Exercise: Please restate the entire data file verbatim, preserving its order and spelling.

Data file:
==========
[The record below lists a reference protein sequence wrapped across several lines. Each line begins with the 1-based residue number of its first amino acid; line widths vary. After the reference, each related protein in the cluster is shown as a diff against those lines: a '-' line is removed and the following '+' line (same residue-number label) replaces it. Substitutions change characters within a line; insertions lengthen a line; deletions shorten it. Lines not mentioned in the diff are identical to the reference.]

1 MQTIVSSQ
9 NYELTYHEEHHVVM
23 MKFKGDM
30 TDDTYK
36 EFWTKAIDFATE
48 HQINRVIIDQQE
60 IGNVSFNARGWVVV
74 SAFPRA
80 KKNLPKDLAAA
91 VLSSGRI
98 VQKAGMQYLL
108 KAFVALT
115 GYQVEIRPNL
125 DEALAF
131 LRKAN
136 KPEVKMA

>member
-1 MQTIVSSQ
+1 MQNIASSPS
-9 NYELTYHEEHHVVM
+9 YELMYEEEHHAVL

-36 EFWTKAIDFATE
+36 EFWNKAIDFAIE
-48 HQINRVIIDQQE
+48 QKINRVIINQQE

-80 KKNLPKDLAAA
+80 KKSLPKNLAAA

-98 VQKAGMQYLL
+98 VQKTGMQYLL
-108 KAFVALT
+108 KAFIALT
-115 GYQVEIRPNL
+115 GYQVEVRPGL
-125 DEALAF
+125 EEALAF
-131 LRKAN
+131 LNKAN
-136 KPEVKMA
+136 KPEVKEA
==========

[The record below lists a reference protein sequence wrapped across several lines. Each line begins with the 1-based residue number of its first amino acid; line widths vary. After the reference, each related protein in the cluster is shown as a diff against those lines: a '-' line is removed and the following '+' line (same residue-number label) replaces it. Substitutions change characters within a line; insertions lengthen a line; deletions shorten it. Lines not mentioned in the diff are identical to the reference.]

1 MQTIVSSQ
9 NYELTYHEEHHVVM
23 MKFKGDM
30 TDDTYK
36 EFWTKAIDFATE
48 HQINRVIIDQQE
60 IGNVSFNARGWVVV
74 SAFPRA
80 KKNLPKDLAAA
91 VLSSGRI
98 VQKAGMQYLL
108 KAFVALT
115 GYQVEIRPNL
125 DEALAF
131 LRKAN
136 KPEVKMA

>member
-1 MQTIVSSQ
+1 MQNIASSPS
-9 NYELTYHEEHHVVM
+9 YELMYEEEHHAVL

-36 EFWTKAIDFATE
+36 EFWNKAIDFAIE
-48 HQINRVIIDQQE
+48 QKINRVIINQQE

-80 KKNLPKDLAAA
+80 KKSLPKNLAAA

-98 VQKAGMQYLL
+98 VQKTGMQYLL
-108 KAFVALT
+108 KAFIALT
-115 GYQVEIRPNL
+115 GYQVEVRPGL
-125 DEALAF
+125 EEALAF
-131 LRKAN
+131 LNKAN
-136 KPEVKMA
+136 KPEVKEA